Mining & Energy
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DW (File photo) / Most people do not have electricity at home, although Mozambique generates enough energy to consume and export. Citizens in Inhambane province in the south of the country are fed up with national distributor EDM.
In Inhambane, as in the rest of the country, less than a quarter of the population has access to the electricity grid. The situation is worse in rural areas. “They promised to bring electricity, but they still have not kept the promise,” says Panda district resident Adelino Damião.
For eight years now, Damião has been waiting for the Mozambique’s public electricity company EDM to bring him power. “We have the poles”, says Damião, but he and many others continue to live by candlelight at home.
Mozambique produces more electricity than it needs for domestic consumption (approximately 11,000 GWh, according to the latest data from the World Bank). In 2015, for example, the Cahora Bassa hydroelectric plant (HCB) alone produced almost 17,000 GWh of energy, but only 4.1 percent of this was sold to EDM. Most of the electricity was exported to other countries in southern Africa, especially South Africa, according to HCB’s annual report.
Even those who have electricity at home suffer from constant cuts. “In my house, the current is very weak,” says Nene Armando, a resident of Homoíne district. “I cannot use some of my appliances because the strength is not enough. Sometimes the freezer only starts up at nine o’clock at night. Before that, it doesn’t work.”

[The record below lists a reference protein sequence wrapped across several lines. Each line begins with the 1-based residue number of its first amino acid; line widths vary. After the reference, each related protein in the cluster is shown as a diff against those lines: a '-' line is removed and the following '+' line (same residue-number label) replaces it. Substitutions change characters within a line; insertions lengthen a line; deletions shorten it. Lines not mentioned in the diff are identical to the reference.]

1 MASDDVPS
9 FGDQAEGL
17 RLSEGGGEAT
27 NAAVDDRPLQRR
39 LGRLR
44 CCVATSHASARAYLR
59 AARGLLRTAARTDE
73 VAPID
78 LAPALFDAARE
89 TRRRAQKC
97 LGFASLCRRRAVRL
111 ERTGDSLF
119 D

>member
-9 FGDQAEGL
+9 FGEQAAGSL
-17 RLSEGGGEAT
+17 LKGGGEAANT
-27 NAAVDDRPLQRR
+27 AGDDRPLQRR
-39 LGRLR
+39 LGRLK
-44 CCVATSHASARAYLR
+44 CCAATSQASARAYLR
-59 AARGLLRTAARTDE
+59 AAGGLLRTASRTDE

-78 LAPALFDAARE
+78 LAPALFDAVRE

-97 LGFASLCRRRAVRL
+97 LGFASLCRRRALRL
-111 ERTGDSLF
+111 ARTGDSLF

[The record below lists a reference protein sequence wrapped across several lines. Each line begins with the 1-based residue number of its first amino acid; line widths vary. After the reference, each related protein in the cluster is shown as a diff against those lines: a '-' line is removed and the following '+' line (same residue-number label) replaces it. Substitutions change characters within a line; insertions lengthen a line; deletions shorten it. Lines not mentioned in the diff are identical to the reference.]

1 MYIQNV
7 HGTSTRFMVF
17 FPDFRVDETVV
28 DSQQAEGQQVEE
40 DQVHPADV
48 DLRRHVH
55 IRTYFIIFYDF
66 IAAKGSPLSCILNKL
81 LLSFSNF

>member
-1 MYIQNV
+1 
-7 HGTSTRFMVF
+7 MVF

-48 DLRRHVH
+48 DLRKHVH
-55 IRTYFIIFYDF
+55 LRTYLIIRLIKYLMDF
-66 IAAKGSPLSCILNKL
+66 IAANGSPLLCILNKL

The constant variation in the current may damage devices, according to Issufo Badru, coordinator of Rádio Progresso, in the city of Maxixe. Recently, station equipment was damaged by a sudden voltage increase (a “surge”), but the distributor refused to pay compensation.
“We don’t manufacture the damaged part in Mozambique, so we had to import it, at over US$1,500,” says Badru. “EDM said it couldn’t compensate us because the problem was not caused by the company’s workers.”
Residents ask for market opening
Agostinho Vilanculo, who lives in Maxixe says there should be more energy supply companies in the country to compete with EDM.
“Energy today is of practically zero quality,” says Vilanculo. “Under normal conditions, and if it were possible for the Mozambican state itself, other companies would be created to compete with the one that exists, because when competition arrives, service improves. There will be more challenges between companies and more innovation.”
DW Africa tried to contact the provincial Director of Mineral Resources in Inhambane and an EDM representative, but was unable to raise a response.Source: Deutsche Welle
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